When Protecting Yourself from UV Rays, Don't Forget Your Eyes
Most people know that ultraviolet (UV) rays can cause skin cancer. But you may not know that UV exposure can cause serious, permanent damage to the eyes, too.
What can happen?
UV radiation, from natural sunlight or artificial sources, can harm both the surface of the eye and internal parts, such as the cornea and lens. This damage can be permanent and can even lead to blindness.
Who is at risk?
Everyone is at risk, but those who work or play in the sun for long hours are most at risk. Certain medications, cataract surgery and some retina disorders can also increase your risk.
Eye Damage Caused By UV Exposure
Corneal sunburn (Photokeratitis) is like a sunburn on the skin. It is the result of high, short-term exposure to UVB rays. Being outside for long hours without protecting your eyes correctly can also cause this problem. It can be very painful and may cause short-term vision loss.
The combined results of long-term damage can also include:
- Cataract: A clouding of the eye's lens that can blur your eyesight.
- Pterygium: An abnormal, but mostly non-cancerous, growth in the corner of the eye. It can grow over the cornea blocking part of your vision. Surgery may be needed to remove this growth.
- Degeneration of the macula: The macula is the part of the eye that lets us see straight ahead. This central vision — fine, sharp, straight-ahead vision — is needed to do things like read and drive. Degeneration in this area is a leading cause of blindness.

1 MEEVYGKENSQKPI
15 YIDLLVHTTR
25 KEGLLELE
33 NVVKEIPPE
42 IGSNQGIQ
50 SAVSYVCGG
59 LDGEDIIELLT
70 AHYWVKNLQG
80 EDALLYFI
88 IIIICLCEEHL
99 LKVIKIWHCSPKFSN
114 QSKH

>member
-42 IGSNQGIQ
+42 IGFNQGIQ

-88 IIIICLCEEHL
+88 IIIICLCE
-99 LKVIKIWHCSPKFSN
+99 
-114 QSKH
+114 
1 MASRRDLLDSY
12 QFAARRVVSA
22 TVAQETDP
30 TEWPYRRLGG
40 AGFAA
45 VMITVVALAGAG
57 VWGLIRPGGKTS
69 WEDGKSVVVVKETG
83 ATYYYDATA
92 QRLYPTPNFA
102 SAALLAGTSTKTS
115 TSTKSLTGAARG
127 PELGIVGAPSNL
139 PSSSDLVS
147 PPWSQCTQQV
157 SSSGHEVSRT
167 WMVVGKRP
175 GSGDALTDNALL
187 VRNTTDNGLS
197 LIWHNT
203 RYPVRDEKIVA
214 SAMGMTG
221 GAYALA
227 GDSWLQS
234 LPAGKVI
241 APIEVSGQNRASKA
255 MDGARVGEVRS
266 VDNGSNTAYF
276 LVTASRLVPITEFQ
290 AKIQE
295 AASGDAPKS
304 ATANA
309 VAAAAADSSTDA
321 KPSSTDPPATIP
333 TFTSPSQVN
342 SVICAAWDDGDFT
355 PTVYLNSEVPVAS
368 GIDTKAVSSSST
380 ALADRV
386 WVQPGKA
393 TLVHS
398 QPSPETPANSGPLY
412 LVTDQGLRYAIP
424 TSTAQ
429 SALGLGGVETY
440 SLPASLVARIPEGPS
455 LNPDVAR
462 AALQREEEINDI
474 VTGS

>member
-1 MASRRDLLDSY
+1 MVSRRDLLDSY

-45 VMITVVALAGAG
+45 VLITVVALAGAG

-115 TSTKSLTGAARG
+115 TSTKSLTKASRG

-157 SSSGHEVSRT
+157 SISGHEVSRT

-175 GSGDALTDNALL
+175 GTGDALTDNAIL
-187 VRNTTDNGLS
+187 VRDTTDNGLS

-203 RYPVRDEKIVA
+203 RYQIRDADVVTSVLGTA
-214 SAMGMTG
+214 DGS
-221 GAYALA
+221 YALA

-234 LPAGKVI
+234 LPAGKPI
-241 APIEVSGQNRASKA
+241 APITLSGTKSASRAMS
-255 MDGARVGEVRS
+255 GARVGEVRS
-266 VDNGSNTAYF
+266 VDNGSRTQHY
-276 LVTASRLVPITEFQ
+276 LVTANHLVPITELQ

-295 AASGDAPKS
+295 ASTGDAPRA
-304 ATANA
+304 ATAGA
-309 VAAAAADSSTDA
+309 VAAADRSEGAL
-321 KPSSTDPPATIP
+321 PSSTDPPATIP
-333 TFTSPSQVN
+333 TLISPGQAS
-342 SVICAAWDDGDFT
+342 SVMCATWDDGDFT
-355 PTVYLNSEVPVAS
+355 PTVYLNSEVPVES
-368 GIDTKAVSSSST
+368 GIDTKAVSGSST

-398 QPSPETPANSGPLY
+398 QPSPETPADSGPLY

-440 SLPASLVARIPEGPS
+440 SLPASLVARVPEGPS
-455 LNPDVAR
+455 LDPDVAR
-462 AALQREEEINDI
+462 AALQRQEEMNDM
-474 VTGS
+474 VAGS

- Skin cancer around the eyelids: Basal cell carcinoma is the most common type of skin cancer to affect the eyelids. In most cases, lesions occur on the lower lid, but they can occur anywhere around the eyes.
Here are some tips to help you protect your eyes from UV damage:
- Wear the right protection at all times. Wearing the right kind of protective eyewear, even on cloudy days, is the best protection. Brimmed hats can also help. If you wear contact lenses, UV-blocking contacts can give you even more protection.
- UV radiation can come from many directions. Don't forget about the reflections that come off of pavement, water, snow and other surfaces. Sunglasses that wrap around your face and wide-brimmed hats add extra protection because they shield from the sides and above.
- Choose your sunglasses wisely. You'll get the most protection from sunglasses that cut glare, filter out at least 99 percent of UVA and UVB rays, are comfortable, and don't alter colors usually offer the most protection.
- You can choose to add protection to your everyday eyewear. Eyewear that absorbs UV rays gives you the most protection. All types of eyewear, including prescription and non-prescription glasses, contact lenses, and lens implants, should absorb UVA and UVB rays. For UV protection in everyday eyewear, there are many choices, including UV-blocking lens materials and coatings and photochromic lenses.